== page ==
“Huge and serious” differences remain between the UK and EU in Brexit talks, the EU’s chief negotiator has warned. Michel Barnier invited UK negotiators back to Brussels next Monday, warning: “The time is very short.” Talks continue over the terms of the UK’s withdrawal from the EU in March next year. What happens to the Irish border remains a sticking point. The UK says agreement on vital security co-operation after Brexit is being blocked by EU negotiators. Arriving on the second day of the European Council meeting on Friday, Mr Barnier said: “We have made progress but huge and serious divergence remains, in particular on Ireland and Northern Ireland.”
He also said he hoped to see “workable and realistic” proposals from the UK on what the future relationship between the UK and EU should look like. “The time is very short. We want a deal and are working for a deal, the time is short and I am ready to invite the UK delegation to come back to Brussels next Monday.” BBC political editor Laura Kuenssberg said she understood that UK officials had already informed the EU Commission they would not hold talks on Monday and the “mini row over diaries” revealed “how tetchy things are”.
European leaders at the summit welcomed progress on the legal text of the withdrawal agreement but noted that “important aspects still need to be agreed” including the territorial application of the deal “notably as regards Gibraltar”. Talks between Spain and the UK over Gibraltar, including access to its airport and the exchange of tax information, continue. They also expressed concern that “no substantial progress has yet been achieved on agreeing a backstop solution for Ireland/Northern Ireland”, if a deal on customs arrangements is not agreed by December 2020. when the transition period is due to end.
And they called on member states and EU institutions “to step up their work on preparedness at all levels and for all outcomes” European Commission President Jean-Claude Juncker has said the EU must prepare for the possibility that no Brexit deal will be reached. Prime Minister Theresa May has called her cabinet together for what has been billed as a make-or-break meeting at her country residence, Chequers, on 6 July to agree the UK’s blueprint for its future relations with the EU. Her own cabinet is divided over what the UK’s customs arrangements after December 2020 should look like, when the transition period agreed with the EU is due to end.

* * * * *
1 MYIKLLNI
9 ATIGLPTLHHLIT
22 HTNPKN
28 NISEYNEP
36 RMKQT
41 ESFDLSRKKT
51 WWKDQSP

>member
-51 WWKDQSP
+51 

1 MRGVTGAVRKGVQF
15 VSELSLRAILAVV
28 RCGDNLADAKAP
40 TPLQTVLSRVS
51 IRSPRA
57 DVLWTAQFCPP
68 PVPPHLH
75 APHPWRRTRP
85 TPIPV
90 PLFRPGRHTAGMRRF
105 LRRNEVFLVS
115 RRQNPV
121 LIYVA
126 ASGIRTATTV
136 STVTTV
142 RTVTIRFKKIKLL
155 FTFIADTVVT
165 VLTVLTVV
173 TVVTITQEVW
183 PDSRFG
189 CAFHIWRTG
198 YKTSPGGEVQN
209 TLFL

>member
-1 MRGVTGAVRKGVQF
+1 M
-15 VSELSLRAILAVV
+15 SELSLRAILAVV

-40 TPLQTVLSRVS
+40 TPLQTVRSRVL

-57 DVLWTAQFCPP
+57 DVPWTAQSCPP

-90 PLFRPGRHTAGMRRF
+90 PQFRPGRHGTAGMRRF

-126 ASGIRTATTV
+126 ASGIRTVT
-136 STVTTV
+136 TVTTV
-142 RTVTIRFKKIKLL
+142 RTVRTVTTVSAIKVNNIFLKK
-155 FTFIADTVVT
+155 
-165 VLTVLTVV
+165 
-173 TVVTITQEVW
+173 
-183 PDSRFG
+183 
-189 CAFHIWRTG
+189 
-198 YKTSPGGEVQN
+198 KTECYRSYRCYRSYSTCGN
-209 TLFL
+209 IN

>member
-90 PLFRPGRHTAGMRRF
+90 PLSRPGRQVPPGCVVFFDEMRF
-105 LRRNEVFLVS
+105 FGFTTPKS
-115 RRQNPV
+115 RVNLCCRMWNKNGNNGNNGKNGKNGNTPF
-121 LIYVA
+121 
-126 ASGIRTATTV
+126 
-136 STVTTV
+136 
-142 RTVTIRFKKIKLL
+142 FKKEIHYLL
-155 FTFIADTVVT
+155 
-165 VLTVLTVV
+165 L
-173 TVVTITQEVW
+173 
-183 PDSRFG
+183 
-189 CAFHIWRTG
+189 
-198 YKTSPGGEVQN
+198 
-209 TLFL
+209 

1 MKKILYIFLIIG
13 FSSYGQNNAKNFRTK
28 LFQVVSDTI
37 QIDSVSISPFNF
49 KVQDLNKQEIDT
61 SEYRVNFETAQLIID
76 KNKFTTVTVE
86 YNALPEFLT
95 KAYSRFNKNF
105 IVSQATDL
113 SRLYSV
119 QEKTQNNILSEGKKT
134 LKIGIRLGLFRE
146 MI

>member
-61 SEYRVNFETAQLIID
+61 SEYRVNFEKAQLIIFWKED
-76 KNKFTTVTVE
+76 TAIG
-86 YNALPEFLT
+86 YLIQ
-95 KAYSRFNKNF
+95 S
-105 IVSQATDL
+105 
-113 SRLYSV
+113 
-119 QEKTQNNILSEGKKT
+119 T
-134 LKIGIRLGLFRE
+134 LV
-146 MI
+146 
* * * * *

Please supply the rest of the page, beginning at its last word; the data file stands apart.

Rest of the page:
And there are disagreements over the future movement of goods and people across the border between Northern Ireland and the Republic of Ireland. On Thursday, Mrs May said a strong future partnership with the EU was in everyone’s interests. “I think both sides are keen to continue that work at a faster pace than we have done up till now and certainly we would welcome that,” she said. She added that the UK would publish a White Paper setting out “in more detail [the] strong partnership the United Kingdom wants to see with the European Union in the future”.
But she urged fellow EU leaders to tell their negotiators the UK should be allowed to continue to take part in schemes like the Prum mechanism for sharing DNA profiles, the Second Generation Schengen Information System a database of “real time” alerts about certain individuals and the European Criminal Records Information System. Without UK participation in such schemes, she suggested their collective ability to fight terrorism would be reduced. Mr Barnier has argued the UK cannot remain part of some policing agreements after Brexit because it wanted to leave the European Court of Justice and free movement rules.
Labour MP Virendra Sharma, a member of Best for Britain, which campaigns for a referendum on the final Brexit deal, said Mr Barnier’s warning was a “confirmation of the government’s lack of professionalism”: “It’s been two years and they are still fighting amongst themselves.”